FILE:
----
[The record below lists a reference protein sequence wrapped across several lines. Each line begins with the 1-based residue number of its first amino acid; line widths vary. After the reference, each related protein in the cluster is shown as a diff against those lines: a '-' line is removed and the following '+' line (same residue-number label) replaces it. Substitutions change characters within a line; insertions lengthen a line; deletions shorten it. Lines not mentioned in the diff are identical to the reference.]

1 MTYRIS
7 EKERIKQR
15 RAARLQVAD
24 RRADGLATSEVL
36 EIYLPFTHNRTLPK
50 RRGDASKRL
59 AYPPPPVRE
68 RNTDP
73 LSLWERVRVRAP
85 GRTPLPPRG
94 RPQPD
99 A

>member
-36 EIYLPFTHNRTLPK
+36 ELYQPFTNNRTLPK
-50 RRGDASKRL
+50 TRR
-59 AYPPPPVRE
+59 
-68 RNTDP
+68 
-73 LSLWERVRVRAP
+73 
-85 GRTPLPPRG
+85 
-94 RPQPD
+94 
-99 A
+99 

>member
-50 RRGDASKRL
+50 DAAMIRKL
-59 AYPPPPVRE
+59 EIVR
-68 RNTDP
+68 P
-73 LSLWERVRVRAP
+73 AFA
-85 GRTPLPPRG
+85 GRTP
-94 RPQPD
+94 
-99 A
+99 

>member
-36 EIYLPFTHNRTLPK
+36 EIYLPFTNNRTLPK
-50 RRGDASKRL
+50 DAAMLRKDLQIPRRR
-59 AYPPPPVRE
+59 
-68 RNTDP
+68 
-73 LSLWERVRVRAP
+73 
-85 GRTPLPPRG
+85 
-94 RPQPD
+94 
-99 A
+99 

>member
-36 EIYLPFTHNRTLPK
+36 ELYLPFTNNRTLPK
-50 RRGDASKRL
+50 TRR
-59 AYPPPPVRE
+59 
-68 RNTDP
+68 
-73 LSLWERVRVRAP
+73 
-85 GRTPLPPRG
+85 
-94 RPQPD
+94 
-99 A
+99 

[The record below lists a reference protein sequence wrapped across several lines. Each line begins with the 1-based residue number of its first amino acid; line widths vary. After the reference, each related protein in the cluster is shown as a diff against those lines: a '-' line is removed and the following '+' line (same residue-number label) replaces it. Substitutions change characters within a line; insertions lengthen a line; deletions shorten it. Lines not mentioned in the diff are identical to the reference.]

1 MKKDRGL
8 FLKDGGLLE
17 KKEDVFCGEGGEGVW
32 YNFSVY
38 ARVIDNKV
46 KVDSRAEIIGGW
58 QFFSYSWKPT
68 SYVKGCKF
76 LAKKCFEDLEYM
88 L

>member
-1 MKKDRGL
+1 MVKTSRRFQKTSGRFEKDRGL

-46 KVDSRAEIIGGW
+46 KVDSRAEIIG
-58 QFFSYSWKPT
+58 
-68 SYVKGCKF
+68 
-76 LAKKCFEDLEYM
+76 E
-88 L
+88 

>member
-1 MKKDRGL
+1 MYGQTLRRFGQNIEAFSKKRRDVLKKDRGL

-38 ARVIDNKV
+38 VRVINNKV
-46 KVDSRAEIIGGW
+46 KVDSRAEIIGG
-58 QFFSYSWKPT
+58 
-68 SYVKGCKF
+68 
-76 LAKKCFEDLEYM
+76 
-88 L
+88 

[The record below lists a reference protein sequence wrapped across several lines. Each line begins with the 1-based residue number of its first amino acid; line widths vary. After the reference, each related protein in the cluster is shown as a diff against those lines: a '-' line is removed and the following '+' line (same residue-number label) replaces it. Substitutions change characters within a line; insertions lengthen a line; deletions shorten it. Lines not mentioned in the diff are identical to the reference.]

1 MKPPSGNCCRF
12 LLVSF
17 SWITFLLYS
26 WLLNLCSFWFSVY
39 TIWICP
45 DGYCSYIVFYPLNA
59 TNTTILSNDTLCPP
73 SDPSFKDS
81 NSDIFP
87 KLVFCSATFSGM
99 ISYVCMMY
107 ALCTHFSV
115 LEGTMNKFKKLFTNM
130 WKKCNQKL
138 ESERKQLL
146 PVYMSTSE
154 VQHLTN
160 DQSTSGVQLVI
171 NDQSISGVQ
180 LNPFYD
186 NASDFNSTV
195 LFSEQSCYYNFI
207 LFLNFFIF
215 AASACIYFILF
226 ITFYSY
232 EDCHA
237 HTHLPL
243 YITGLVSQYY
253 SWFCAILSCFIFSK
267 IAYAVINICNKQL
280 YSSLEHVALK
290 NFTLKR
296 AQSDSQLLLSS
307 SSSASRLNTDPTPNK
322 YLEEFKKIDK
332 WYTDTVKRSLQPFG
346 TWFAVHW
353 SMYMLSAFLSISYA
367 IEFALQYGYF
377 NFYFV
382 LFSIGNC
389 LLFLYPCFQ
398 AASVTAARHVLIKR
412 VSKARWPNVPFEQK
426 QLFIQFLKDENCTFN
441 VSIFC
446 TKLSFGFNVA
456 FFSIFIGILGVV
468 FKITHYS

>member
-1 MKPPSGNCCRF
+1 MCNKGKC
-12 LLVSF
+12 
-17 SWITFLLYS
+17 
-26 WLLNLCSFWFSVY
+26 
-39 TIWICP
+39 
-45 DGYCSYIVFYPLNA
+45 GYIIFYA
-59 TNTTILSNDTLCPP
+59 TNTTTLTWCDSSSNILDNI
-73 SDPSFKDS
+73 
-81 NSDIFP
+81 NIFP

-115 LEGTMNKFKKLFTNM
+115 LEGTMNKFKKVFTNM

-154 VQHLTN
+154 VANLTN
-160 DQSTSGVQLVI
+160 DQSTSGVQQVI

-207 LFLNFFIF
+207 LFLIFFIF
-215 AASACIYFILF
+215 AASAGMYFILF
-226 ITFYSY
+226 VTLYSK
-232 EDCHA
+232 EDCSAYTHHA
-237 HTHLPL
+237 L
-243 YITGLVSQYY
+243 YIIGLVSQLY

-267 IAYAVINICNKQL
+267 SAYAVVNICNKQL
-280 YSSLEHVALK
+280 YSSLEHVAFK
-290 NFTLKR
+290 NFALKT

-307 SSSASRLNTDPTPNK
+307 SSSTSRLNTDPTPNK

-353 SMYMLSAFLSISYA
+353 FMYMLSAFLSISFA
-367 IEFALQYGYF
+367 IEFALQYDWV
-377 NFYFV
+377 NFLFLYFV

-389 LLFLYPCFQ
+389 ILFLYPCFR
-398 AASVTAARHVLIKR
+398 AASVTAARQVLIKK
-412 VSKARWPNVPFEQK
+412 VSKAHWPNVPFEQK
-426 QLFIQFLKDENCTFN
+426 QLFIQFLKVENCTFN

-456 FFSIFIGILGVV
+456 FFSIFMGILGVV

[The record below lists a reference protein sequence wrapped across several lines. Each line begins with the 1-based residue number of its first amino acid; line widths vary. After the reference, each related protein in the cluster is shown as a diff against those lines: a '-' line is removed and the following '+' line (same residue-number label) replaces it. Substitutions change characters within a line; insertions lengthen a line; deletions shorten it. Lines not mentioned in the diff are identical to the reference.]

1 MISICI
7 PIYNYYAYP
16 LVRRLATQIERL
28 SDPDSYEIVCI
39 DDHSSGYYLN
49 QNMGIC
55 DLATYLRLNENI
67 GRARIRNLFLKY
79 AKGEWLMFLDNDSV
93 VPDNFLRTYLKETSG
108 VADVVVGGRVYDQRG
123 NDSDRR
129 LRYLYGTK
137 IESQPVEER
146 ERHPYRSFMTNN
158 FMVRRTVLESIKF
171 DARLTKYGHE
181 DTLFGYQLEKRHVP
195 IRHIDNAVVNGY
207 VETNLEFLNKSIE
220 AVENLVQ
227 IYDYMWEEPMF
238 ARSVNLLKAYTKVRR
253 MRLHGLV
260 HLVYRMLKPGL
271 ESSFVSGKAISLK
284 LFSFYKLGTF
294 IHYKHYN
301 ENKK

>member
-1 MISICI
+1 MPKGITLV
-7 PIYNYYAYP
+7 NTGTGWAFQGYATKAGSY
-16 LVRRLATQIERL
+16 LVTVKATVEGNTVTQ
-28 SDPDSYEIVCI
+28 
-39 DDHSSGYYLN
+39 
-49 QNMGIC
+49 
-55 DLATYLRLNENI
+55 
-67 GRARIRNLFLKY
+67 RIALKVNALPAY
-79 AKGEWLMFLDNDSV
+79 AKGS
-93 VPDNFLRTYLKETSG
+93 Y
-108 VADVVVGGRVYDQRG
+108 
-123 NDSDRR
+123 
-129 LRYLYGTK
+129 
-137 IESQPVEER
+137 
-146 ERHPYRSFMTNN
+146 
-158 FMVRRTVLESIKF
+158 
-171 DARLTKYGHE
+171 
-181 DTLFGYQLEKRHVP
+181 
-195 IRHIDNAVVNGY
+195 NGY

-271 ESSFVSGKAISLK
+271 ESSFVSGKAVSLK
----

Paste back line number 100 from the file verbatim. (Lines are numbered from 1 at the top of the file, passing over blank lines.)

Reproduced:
-76 LAKKCFEDLEYM